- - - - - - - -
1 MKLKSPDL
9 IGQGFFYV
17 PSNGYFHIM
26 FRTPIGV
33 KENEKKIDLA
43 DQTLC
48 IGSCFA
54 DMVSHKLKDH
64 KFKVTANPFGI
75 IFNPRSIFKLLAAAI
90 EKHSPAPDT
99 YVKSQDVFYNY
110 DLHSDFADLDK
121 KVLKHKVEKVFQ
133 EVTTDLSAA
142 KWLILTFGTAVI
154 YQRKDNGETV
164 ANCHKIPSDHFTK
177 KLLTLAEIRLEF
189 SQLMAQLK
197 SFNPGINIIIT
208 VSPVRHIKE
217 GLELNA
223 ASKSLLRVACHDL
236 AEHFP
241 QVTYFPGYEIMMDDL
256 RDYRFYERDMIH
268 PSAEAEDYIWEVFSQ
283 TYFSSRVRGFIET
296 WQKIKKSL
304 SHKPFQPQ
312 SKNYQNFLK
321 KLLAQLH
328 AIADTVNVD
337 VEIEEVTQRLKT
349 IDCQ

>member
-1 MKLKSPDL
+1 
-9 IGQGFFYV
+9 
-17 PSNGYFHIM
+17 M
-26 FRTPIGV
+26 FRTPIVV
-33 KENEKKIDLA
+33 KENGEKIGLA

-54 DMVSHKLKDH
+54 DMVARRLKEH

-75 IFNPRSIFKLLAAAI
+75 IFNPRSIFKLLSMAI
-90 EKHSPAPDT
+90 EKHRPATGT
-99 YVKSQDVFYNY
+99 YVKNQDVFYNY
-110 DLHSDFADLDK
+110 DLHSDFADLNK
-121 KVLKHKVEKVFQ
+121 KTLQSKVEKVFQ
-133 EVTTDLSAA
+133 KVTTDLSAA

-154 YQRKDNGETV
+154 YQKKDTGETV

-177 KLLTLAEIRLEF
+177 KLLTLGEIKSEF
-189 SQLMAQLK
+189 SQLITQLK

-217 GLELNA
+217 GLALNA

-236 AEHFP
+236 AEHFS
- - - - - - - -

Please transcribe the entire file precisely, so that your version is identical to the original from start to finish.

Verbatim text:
1 MKLKSPDL
9 IGQGFFYV
17 PSNGYFHIM
26 FRTPIGV
33 KENEKKIDLA
43 DQTLC
48 IGSCFA
54 DMVSHKLKDH
64 KFKVTANPFGI
75 IFNPRSIFKLLAAAI
90 EKHSPAPDT
99 YVKSQDVFYNY
110 DLHSDFADLDK
121 KVLKHKVEKVFQ
133 EVTTDLSAA
142 KWLILTFGTAVI
154 YQRKDNGETV
164 ANCHKIPSDHFTK
177 KLLTLAEIRLEF
189 SQLMAQLK
197 SFNPGINIIIT
208 VSPVRHIKE
217 GLELNA
223 ASKSLLRVACHDL
236 AEHFP
241 QVTYFPGYEIMMDDL
256 RDYRFYERDMIH
268 PSAEAEDYIWEVFSQ
283 TYFSSRVRGFIET
296 WQKIKKSL
304 SHKPFQPQ
312 SKNYQNFLK
321 KLLAQLH
328 AIADTVNVD
337 VEIEEVTQRLKT
349 IDCQ

>member
-1 MKLKSPDL
+1 
-9 IGQGFFYV
+9 
-17 PSNGYFHIM
+17 M
-26 FRTPIGV
+26 FRTPIVV
-33 KENEKKIDLA
+33 KENGEKIGLA

-54 DMVSHKLKDH
+54 DMVARRLKEH

-75 IFNPRSIFKLLAAAI
+75 IFNPRSIFKLLSMAI
-90 EKHSPAPDT
+90 EKHRPATGT
-99 YVKSQDVFYNY
+99 YVKNQDVFYNY
-110 DLHSDFADLDK
+110 DLHSDFADLNK
-121 KVLKHKVEKVFQ
+121 KTLQSKVEKVFQ
-133 EVTTDLSAA
+133 KVTTDLSAA

-154 YQRKDNGETV
+154 YQKKDTGETV

-177 KLLTLAEIRLEF
+177 KLLTLGEIKSEF
-189 SQLMAQLK
+189 SQLITQLK

-217 GLELNA
+217 GLALNA

-236 AEHFP
+236 AEHFS